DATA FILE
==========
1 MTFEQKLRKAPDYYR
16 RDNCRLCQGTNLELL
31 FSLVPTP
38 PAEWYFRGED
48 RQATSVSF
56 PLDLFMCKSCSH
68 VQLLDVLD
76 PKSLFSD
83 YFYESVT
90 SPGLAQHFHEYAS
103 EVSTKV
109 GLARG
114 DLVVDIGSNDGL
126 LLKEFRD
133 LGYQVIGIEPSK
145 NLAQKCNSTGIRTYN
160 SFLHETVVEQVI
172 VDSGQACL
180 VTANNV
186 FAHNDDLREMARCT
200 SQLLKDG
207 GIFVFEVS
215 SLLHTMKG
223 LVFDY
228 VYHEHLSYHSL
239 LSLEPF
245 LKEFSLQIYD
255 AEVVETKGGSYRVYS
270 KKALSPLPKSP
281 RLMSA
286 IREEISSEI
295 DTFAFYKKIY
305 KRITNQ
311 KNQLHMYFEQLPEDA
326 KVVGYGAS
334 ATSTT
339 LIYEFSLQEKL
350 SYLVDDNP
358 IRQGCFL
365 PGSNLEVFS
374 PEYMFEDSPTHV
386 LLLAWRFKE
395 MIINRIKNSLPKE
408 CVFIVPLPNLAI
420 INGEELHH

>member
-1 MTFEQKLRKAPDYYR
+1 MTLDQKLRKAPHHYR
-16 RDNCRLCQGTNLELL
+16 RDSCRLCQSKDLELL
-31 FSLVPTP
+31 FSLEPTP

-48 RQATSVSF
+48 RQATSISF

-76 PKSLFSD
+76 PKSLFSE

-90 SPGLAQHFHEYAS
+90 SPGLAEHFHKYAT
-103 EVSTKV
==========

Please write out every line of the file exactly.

1 MTFEQKLRKAPDYYR
16 RDNCRLCQGTNLELL
31 FSLVPTP
38 PAEWYFRGED
48 RQATSVSF
56 PLDLFMCKSCSH
68 VQLLDVLD
76 PKSLFSD
83 YFYESVT
90 SPGLAQHFHEYAS
103 EVSTKV
109 GLARG
114 DLVVDIGSNDGL
126 LLKEFRD
133 LGYQVIGIEPSK
145 NLAQKCNSTGIRTYN
160 SFLHETVVEQVI
172 VDSGQACL
180 VTANNV
186 FAHNDDLREMARCT
200 SQLLKDG
207 GIFVFEVS
215 SLLHTMKG
223 LVFDY
228 VYHEHLSYHSL
239 LSLEPF
245 LKEFSLQIYD
255 AEVVETKGGSYRVYS
270 KKALSPLPKSP
281 RLMSA
286 IREEISSEI
295 DTFAFYKKIY
305 KRITNQ
311 KNQLHMYFEQLPEDA
326 KVVGYGAS
334 ATSTT
339 LIYEFSLQEKL
350 SYLVDDNP
358 IRQGCFL
365 PGSNLEVFS
374 PEYMFEDSPTHV
386 LLLAWRFKE
395 MIINRIKNSLPKE
408 CVFIVPLPNLAI
420 INGEELHH

>member
-1 MTFEQKLRKAPDYYR
+1 MTLDQKLRKAPHHYR
-16 RDNCRLCQGTNLELL
+16 RDSCRLCQSKDLELL
-31 FSLVPTP
+31 FSLEPTP

-48 RQATSVSF
+48 RQATSISF

-76 PKSLFSD
+76 PKSLFSE

-90 SPGLAQHFHEYAS
+90 SPGLAEHFHKYAT
-103 EVSTKV